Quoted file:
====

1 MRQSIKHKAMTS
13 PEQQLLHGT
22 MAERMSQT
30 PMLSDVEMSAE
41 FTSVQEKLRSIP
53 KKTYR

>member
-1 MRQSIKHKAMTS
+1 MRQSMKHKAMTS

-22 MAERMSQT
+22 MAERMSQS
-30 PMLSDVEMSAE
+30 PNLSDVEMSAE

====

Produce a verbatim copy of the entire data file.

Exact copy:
1 MRQSIKHKAMTS
13 PEQQLLHGT
22 MAERMSQT
30 PMLSDVEMSAE
41 FTSVQEKLRSIP
53 KKTYR

>member
-1 MRQSIKHKAMTS
+1 MRQSMKHKAMTS

-22 MAERMSQT
+22 MAERMSQS
-30 PMLSDVEMSAE
+30 PNLSDVEMSAE